In undergrad, one of my professors decided we should celebrate the end of the semester. It was a small group so we all went out to dinner at a new place that had just opened up. It had a decent menu (sushi, noodles, some beef, chicken & steak entrees), and we were all perfectly content. Except that one asshole who ordered off the kid’s menu (chicken nuggets or some such) & spent the entire time pulling faces about what everyone else was eating. I still wonder why he bothered to come out for dinner with everyone else if he wasn’t going to eat anything that he couldn’t have nuked in his microwave at home.
There’s an Indian restaurant in Sacramento, not too far from my grandparents’ place. I gave it a try last May and was delighted — I’ve never had the chance to try Indian food before.
And then this couple came in.
First they wanted to make a to-go order. Then they decided no, they wanted to sit down. Then they decided they didn’t like anything on the menu and departed — but not before the boyfriend thought he should deliver the perfect advice to the owner/chef of the place.
“You should really serve beef here; you’d get a lot more customers.”
The amazing Ethiopian restaurant near my house was subject to a couple once while I was there who tried to lecture the server about the lack of silverware and how gross/unhygienic it was to eat food with your hands or injera.
how do people do this
oh god I can’t even begin to properly extol the virtues of this post
every time I go out with my [family member’s name redacted], if the food is even the slightest bit “ethnic,” she has no idea what to eat and spends the whole meal looking for a hamburger or roast beef sandwich or a steak or something. She won’t even try anything on the menu if it’s not familiar to her! I don’t understand this!!!!!!! Why are you even at this restaurant!?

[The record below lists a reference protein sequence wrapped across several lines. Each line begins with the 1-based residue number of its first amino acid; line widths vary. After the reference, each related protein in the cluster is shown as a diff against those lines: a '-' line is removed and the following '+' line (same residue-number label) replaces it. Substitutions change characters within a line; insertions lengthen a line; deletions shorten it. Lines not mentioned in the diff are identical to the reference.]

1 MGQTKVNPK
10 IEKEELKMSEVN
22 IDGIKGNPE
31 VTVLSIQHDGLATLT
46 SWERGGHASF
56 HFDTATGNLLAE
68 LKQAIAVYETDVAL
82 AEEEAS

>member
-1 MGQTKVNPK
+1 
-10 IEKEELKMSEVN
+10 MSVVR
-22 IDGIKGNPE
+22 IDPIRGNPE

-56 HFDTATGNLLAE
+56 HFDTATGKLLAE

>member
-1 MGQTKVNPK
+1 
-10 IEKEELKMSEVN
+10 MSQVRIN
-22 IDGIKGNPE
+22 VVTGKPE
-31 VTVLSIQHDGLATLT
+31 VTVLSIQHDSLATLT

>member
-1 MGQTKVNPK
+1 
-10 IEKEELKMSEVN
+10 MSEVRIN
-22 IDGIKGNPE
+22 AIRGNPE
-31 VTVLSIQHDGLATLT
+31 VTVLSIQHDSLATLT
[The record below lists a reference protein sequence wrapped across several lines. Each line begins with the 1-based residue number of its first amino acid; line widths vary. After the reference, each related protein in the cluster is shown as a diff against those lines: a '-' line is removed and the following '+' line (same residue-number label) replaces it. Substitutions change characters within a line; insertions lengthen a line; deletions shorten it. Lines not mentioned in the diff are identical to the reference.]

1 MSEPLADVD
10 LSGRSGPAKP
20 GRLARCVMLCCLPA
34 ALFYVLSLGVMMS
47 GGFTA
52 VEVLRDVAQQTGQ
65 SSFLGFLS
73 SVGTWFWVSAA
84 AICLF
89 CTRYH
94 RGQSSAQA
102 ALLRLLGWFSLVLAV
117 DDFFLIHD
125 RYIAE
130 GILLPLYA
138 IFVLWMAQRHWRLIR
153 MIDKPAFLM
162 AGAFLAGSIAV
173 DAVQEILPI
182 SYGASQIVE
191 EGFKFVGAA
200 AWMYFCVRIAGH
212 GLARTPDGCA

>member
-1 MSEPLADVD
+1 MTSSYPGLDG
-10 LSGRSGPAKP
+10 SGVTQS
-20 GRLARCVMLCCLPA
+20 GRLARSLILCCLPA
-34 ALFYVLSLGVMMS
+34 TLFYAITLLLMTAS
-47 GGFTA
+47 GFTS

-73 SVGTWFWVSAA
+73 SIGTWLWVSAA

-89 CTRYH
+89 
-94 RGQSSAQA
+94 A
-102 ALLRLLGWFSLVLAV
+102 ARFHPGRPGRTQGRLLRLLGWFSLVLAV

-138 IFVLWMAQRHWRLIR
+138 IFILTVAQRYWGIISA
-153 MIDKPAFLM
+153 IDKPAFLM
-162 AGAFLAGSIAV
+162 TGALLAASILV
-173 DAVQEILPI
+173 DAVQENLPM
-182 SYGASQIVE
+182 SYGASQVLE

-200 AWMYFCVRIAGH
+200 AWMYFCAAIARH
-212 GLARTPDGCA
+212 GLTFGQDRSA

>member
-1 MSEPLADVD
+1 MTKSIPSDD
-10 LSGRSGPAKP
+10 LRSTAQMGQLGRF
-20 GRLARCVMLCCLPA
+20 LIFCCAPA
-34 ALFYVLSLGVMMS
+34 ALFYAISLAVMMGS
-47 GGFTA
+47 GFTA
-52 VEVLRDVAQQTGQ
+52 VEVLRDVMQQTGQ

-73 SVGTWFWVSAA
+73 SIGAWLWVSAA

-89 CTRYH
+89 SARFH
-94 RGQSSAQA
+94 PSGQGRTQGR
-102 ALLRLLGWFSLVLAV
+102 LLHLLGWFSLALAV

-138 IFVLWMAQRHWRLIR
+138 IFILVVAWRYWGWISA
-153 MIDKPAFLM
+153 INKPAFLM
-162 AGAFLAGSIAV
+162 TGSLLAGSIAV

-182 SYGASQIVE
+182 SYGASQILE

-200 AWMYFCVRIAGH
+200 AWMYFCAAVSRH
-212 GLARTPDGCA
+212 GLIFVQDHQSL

God THAT IS SUCH A GOOD POINT! And that is what blows my mind: If you think “ethnic” food is so gross and weird WHY ARE YOU EVEN GOING THERE IN THE FIRST PLACE. Just keep your silly bigoted food opinions to yourself AND GIVE ME MORE INJERA.
oh god y’all i want ethiopian food so badly right now
On the flip side, I find it equally off-putting when, say, I go to eat Korean food with people and it’s revealed that they have expectations for me to act as an ambassador on their ~*~*~*~ethnic food adventure~*~*~*~*~. Questions and comments beyond, “Oh, so what’s in this, how is this made,” which I consider reasonable going-out-to-eat-where-you’ve-never-eaten-before questions. There’s no harm in wanting to know what’s in your food. But then if there’s face-squinching, anything that smacks of “ewwwww,” I’m going to slap you. Oh, or, like, using bibimbap as a springboard for making huge, smug generalizations about East Asian culture. Not just Korean culture, which is bad enough, but going from bibimbap -> “I’m saying this about Korean culture because I like talking out of my ass” -> “I’m now going to talk about East Asia like it’s one giant Pan-Asian monolith because I am eating this food and clearly it’s cool since I’m in a restaurant with The Asians, amirite” -> “Ow ow ow why are you hitting me, oh dear god I had no idea a ladle could be weaponized, nooooo.”